The 7th Circuit Court of Appeals, which holds jurisdiction over courts in Illinois, Indiana and Wisconsin, has upheld a 2000 decision in which it ruled that the disabled are not automatically entitled to vacant job openings as a reasonable accommodation under the Americans with Disabilities Act (ADA).

The case under review involved a United Airlines' policy (called "Reasonable Accommodation Guidelines") affirming that a transfer is viable for a disabled person who can no longer perform the essential functions or his or her current position, but that access to vacant jobs will be on a competitive basis. In other words, though the disabled will be given priority interview status for open positions, regardless of their qualifications, United Airlines reserves the right to choose the most qualified individual.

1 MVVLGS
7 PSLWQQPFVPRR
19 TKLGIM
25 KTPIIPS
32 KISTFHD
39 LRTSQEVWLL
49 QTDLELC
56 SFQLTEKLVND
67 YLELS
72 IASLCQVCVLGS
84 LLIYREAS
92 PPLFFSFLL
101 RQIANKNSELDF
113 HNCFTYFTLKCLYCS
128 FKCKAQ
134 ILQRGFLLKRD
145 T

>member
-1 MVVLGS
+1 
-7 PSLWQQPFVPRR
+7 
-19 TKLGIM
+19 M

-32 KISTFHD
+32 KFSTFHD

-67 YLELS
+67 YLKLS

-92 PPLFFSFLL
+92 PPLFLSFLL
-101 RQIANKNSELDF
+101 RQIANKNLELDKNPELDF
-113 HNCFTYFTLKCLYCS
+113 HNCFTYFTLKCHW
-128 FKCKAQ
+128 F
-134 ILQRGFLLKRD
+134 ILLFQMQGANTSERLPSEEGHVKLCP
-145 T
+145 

The Equal Employment Opportunity Commission (EEOC) argued that the ADA mandates transfers to open positions as a reasonable accommodation, but the court held that a competitive transfer policy does not violate the disabilities law. The operable ADA language allowing such competition, ruled the court, is the phrase "undue hardship," which the employer might face if forced to accept a disabled person into a vacant position that he or she could not readily perform.

The 7th Circuit Court, however, agreed that the EEOC had a persuasive case and recommended an en banc (full court instead of a three-member panel) review of the decision. Ultimately, the Supreme Court may take up the issue due to conflicting circuit court opinions.